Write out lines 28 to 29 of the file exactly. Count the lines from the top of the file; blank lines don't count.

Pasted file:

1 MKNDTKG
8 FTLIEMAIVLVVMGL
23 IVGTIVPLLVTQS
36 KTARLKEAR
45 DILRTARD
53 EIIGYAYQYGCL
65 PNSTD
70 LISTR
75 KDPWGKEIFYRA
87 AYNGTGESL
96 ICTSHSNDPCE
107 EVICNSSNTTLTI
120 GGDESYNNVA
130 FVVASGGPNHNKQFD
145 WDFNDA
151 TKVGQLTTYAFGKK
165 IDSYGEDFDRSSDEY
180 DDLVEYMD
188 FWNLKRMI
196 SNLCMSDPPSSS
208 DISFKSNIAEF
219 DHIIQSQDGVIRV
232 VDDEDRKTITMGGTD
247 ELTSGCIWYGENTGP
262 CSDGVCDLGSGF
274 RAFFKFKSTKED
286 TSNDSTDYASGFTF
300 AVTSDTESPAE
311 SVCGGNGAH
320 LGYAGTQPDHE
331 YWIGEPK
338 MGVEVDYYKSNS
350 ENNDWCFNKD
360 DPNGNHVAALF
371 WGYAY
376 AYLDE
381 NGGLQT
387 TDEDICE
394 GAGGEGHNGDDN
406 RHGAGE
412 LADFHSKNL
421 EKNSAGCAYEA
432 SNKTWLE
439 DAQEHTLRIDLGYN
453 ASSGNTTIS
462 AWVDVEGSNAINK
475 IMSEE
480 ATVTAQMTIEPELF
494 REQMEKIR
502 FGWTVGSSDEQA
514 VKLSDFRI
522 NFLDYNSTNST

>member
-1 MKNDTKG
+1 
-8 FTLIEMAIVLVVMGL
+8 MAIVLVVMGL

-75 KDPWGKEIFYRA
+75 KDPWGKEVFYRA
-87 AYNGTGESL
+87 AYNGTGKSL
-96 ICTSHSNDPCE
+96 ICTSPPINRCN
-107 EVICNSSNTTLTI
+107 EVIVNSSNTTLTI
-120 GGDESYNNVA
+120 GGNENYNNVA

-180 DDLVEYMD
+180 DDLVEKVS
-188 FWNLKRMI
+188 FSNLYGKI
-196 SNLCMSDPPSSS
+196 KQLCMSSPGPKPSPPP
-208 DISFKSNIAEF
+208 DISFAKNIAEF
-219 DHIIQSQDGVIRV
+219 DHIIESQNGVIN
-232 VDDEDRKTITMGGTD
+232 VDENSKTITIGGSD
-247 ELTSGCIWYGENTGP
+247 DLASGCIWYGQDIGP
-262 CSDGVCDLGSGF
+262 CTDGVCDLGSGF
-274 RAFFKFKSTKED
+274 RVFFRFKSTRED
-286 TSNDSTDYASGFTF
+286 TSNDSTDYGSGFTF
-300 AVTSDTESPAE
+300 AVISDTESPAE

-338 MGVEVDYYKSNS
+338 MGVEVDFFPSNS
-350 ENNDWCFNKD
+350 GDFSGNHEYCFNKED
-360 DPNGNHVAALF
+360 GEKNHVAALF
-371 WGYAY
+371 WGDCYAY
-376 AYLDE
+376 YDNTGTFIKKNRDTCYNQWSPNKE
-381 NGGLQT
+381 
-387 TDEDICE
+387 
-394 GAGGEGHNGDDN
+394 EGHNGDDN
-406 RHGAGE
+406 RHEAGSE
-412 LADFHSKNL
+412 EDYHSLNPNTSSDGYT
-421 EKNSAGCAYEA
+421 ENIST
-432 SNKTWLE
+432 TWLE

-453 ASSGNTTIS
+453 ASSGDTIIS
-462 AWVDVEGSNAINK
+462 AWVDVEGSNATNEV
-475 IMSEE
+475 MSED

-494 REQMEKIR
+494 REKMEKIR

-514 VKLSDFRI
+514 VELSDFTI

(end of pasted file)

300 AVTSDTESPAE
311 SVCGGNGAH